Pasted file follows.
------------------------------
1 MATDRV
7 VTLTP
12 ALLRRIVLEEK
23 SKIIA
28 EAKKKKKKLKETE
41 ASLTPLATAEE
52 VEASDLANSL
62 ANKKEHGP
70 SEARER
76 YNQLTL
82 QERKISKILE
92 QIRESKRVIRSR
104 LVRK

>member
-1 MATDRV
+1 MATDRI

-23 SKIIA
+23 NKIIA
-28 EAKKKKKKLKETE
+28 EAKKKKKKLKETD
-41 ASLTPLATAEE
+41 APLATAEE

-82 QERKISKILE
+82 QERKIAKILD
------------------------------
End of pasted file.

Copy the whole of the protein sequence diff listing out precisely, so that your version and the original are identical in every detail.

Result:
1 MATDRV
7 VTLTP
12 ALLRRIVLEEK
23 SKIIA
28 EAKKKKKKLKETE
41 ASLTPLATAEE
52 VEASDLANSL
62 ANKKEHGP
70 SEARER
76 YNQLTL
82 QERKISKILE
92 QIRESKRVIRSR
104 LVRK

>member
-1 MATDRV
+1 MATDRI

-23 SKIIA
+23 NKIIA
-28 EAKKKKKKLKETE
+28 EAKKKKKKLKETD
-41 ASLTPLATAEE
+41 APLATAEE

-82 QERKISKILE
+82 QERKIAKILD